If you’d like to check out our work without paying a dime, you can get the first two books of the Yesterday’s Gone series for free by joining our mailing list, which is also the best way to keep up with our journey.

Thank you for reading,


Feel free to comment or email me at david@sterlingandstone.net

Press inquiries can also be sent to the same email.

11 thoughts on “About

Add yours

  1. Hey David,
    Just wanted to say that I loved Yesterday’s Gone Season 1 and have left you a 5 star review on Amazon. Can’t wait for the first episode of Season 2!!!
    I love the serialized fiction concept, and I’m actually going to try it for my book Diary of a Nerd King. I’m going to release the next “Episode” as an ebook at 99 cents and see how my readers like respond.
    Also, your readers may be interested in getting in on the FREE iPod Touch Kindle Fire giveway I’m doing this month. http://nerdkingdiary.blogspot.com/2011/12/win-free-ipod-touch-or-kindle-fire-your.html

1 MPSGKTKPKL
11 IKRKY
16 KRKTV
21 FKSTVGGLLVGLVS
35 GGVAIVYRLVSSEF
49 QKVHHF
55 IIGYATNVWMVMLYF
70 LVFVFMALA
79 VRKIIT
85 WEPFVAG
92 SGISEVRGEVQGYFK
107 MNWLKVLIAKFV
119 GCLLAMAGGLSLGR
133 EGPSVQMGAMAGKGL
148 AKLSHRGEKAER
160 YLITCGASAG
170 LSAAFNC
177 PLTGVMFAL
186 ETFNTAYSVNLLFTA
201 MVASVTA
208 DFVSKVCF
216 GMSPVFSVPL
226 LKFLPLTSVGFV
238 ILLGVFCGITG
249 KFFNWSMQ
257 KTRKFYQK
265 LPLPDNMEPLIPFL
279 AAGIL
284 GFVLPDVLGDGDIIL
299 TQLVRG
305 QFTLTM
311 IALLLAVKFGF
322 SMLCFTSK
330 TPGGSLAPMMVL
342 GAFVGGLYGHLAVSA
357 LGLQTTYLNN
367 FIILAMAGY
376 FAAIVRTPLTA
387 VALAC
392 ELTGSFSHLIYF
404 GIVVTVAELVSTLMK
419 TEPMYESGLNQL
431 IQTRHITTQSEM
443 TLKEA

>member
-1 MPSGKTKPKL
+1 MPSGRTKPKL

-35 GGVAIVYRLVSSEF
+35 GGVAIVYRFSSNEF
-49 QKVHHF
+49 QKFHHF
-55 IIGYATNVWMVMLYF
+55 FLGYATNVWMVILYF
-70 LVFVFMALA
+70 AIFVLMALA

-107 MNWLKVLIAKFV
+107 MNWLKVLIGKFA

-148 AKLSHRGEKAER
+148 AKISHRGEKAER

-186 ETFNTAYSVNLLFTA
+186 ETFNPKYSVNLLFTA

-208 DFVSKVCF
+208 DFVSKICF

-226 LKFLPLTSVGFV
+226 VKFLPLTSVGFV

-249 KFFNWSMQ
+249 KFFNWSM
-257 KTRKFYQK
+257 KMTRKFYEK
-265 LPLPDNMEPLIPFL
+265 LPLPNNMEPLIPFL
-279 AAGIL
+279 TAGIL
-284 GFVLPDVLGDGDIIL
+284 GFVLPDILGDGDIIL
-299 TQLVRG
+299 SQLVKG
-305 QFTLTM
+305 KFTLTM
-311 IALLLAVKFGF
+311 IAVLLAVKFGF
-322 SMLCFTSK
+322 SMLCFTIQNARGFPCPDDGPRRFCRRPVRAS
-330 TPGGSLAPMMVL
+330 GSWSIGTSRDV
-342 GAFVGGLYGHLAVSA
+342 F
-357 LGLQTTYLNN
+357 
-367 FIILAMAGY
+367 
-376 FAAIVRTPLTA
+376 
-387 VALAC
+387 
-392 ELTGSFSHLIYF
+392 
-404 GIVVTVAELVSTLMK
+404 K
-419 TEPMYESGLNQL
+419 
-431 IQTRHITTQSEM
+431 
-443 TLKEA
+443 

All the best, and Happy Holidays!

  2. Hey David,

    So, I found you (and Sean and Johnny) through the Self-Publishing Podcast. I’ve already called and left a message – hoping to hear it in a future episode! And I’ve become a rabid reader of Yesterday’s Gone.

    Just wanted to say what a fan I am of your work and am currently working on burning through your entire back catalog. Thanks for the great words man – all of them.

    (P.S. You actually made gothsuptrees.net ?! Sick bastard…)

  3. Hi,
    Leavening message with your writing partner too. I picked up Yesterday’s Gone season one. Love it of course. I wanted to thank you guys for having a gay character who just happens to be gay and is just a regular character in story. I think it’s so cool that’s it’s not made such a big deal of and is just another person in the book. Been turning people onto your work and they have been loving it..